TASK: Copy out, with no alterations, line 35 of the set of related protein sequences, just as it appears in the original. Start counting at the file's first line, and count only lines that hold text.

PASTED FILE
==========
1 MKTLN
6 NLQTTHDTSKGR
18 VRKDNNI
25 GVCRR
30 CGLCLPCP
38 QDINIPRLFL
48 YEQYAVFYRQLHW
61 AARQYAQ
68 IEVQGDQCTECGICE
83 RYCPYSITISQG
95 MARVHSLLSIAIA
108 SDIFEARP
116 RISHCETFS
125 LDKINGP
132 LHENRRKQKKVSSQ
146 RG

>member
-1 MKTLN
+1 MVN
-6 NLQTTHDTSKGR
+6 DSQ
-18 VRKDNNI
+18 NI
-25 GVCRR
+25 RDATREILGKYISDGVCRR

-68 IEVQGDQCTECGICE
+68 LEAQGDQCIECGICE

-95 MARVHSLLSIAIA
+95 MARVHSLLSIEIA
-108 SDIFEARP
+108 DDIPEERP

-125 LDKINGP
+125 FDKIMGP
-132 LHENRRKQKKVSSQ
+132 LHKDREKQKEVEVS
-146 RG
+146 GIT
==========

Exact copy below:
+132 LHKDREKQKEVEVS